Amazon Cloud Outage Proves Importance Of Failover Planning
Contingency plans kept Bizo and Mashery up and running during the Amazon service outage, offering lessons to other cloud-based businesses.
In the aftermath of the Amazon cloud service outage last week, two San Francisco businesses that depend on Amazon's EC2, Bizo and Mashery, say it's possible to survive such a mishap without business disruption.
But in both cases, they had taken steps to protect their businesses. Bizo resorted to a practice that many observers were left wondering why Amazon itself hadn't adopted--the ability of a system in one data center to be shifted to another in a separate, geographic location.
Amazon's recommendation is for a customer to generate an instance of a server running a workload in one availability zone of its data center to have a carbon copy, perhaps running at the same time, in another. An availability zone has never been precisely defined by Amazon, but they are distinct operating sections within a data center. One zone is believed to have power and telecommunications services separate from other zones.
The best protection against an outage, according to Amazon guidance, is to establish a mirrored instance, running the same logic and data as the original. But doing so adds to the cost of cloud computing. You're paying for two server instances instead of one. You must also pay by the gigabyte to move data from one availability zone to another.
Those who incur these charges believe they have set up protection for themselves in the event of an outage in their primary zone. But in the early morning hours of April 21, as the Amazon Elastic Block Store (EBS) and Relational Database Service (RDS) began to fail in one availability zone of Amazon's Northern Virginia U.S. East-1 data center, they faltered and also began to fail in the three others.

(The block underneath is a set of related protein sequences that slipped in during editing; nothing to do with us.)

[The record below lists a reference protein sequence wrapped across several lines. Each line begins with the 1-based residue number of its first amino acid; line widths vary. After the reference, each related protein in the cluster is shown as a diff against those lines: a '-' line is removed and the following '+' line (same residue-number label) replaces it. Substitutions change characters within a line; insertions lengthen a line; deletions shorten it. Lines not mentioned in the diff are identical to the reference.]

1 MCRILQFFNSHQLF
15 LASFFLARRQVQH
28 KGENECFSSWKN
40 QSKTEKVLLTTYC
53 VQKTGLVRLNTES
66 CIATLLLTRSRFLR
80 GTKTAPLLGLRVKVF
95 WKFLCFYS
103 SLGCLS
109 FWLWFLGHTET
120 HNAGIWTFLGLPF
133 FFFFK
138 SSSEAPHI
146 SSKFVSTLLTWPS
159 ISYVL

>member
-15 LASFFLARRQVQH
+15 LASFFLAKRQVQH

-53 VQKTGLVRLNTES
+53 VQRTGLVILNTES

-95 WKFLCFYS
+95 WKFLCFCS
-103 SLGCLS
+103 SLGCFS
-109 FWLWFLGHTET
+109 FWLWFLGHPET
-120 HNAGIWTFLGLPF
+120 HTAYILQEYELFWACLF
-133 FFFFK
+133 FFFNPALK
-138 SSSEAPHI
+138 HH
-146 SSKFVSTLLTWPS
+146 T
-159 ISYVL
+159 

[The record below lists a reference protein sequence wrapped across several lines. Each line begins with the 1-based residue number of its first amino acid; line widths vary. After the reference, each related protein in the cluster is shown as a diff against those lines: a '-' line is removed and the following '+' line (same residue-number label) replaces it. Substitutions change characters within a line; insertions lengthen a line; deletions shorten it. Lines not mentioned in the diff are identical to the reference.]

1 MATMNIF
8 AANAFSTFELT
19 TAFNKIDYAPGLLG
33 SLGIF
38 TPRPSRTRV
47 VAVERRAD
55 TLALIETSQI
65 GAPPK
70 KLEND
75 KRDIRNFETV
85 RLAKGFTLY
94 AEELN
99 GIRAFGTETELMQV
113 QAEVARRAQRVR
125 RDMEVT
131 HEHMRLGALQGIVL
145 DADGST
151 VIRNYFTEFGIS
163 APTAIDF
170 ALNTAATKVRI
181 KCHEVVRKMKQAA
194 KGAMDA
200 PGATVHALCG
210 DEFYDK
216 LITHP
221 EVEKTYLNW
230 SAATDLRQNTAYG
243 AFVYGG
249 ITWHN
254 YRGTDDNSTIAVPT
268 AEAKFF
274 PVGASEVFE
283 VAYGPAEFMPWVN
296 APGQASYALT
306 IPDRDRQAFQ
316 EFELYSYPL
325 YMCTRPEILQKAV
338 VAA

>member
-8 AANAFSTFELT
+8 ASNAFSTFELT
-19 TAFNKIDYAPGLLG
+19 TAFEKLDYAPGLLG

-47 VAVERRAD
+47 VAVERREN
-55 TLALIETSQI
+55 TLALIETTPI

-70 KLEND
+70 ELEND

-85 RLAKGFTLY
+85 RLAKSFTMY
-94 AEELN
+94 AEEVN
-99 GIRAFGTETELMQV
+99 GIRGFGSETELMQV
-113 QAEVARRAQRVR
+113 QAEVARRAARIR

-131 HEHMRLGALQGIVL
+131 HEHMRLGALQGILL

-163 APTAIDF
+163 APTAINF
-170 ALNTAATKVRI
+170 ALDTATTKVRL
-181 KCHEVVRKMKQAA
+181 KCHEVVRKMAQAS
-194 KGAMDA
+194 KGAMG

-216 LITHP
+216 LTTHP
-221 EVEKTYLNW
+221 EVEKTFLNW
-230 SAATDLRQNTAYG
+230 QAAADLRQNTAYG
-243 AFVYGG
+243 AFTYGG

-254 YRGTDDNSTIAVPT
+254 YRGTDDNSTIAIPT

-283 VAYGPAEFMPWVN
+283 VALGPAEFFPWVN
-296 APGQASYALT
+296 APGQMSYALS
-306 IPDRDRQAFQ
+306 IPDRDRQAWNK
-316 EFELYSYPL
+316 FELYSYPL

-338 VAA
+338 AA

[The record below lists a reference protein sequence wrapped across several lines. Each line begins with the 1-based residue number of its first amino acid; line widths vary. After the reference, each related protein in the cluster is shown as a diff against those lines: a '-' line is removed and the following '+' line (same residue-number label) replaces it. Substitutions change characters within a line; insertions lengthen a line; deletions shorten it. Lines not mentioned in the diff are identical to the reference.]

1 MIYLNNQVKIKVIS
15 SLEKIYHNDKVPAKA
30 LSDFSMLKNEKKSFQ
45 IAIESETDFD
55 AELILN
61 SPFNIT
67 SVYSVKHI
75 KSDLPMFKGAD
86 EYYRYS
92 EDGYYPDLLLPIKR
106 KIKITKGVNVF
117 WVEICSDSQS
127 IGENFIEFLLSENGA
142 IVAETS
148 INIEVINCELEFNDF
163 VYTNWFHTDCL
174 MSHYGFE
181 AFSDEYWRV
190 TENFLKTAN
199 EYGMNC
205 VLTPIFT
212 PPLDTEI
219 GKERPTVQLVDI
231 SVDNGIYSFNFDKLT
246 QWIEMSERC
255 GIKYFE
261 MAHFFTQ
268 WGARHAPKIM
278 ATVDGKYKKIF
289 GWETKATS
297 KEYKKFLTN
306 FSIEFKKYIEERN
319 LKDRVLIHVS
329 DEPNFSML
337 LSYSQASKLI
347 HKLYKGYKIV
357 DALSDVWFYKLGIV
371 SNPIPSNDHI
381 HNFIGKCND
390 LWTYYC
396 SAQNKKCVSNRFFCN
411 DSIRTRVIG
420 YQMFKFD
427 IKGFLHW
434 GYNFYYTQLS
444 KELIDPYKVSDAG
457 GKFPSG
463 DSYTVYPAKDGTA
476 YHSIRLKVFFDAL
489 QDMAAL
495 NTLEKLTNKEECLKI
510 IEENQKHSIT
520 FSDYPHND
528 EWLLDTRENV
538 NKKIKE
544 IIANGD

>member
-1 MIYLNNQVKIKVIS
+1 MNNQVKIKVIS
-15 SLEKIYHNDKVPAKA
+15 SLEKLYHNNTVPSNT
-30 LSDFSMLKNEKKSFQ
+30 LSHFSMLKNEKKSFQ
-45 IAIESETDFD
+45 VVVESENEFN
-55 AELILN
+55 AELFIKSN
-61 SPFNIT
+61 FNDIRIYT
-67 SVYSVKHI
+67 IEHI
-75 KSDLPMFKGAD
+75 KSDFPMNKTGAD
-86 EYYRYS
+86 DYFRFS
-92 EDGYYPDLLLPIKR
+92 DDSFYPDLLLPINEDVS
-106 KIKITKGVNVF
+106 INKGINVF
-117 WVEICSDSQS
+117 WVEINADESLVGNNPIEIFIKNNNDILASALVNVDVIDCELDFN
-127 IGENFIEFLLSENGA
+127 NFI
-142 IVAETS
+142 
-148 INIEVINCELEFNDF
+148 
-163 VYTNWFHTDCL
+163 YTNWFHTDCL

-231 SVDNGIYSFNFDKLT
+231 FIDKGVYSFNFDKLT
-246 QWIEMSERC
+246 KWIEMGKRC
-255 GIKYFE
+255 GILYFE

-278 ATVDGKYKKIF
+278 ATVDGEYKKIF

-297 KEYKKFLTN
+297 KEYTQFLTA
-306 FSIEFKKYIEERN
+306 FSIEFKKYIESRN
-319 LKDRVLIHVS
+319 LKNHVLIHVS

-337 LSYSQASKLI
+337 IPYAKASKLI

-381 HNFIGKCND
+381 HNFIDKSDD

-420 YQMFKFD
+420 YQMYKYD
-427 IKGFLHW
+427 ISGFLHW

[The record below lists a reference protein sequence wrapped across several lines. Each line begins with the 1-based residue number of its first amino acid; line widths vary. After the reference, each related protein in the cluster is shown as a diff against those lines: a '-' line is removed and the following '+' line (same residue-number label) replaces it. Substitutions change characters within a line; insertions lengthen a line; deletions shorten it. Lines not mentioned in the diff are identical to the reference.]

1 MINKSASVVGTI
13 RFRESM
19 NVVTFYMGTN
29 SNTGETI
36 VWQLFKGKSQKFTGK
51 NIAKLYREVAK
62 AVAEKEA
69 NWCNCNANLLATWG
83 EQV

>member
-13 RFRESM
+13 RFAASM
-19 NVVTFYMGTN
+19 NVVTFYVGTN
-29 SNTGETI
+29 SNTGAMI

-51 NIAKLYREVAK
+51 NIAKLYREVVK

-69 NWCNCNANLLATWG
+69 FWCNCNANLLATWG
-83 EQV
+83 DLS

Oren Michels, CEO of Mashery, and Donnie Flood, VP of engineering at Bizo, know all about that set of failures. They had taken Amazon's recommended steps, but fortunately they were also able to take additional steps beyond Amazon's recommendations.
Flood said Bizo's Web-based business marketing platform uses both U.S. East-1 and Amazon's second North American data center in Northern California. As a matter of fact, Bizo uses two availability zones in each center to protect against an outage.
On April 21, Flood was on a trip and asleep in Denver when his phone started issuing alerts around 2:30 a.m. Rocky Mountain Time. Thirty-five minutes earlier, the RDS and EBS services that power the Bizo applications in U.S. East-1 had started having problems and the AWS Services Health Dashboard was about to issue its first notice of something going awry.
Flood couldn't at first believe that one set of failures was serious but the alerts continued to pour in with disturbing regularity. U.S. East-1 is an important data center to Bizo because it hosts more traffic there than in Northern California. As best as Flood could tell in the middle of the night, the problem that started in one of the data center's availability zones was spreading, impairing Bizo's operations.
"U.S. East is our main region. I was surprised by the spread of trouble into the additional zones. That goes against what is expected," said Flood in an interview.
Multicloud Infrastructure & Application ManagementEnterprise cloud adoption has evolved to the point where hybrid public/private cloud designs and use of multiple providers is common. Who among us has mastered provisioning resources in different clouds; allocating the right resources to each application; assigning applications to the "best" cloud provider based on performance or reliability requirements.
Top IT Trends to Watch in Financial ServicesIT pros at banks, investment houses, insurance companies, and other financial services organizations are focused on a range of issues, from peer-to-peer lending to cybersecurity to performance, agility, and compliance. It all matters.
Join us for a roundup of the top stories on InformationWeek.com for the week of September 18, 2016. We'll be talking with the InformationWeek.com editors and correspondents who brought you the top stories of the week to get the "story behind the story."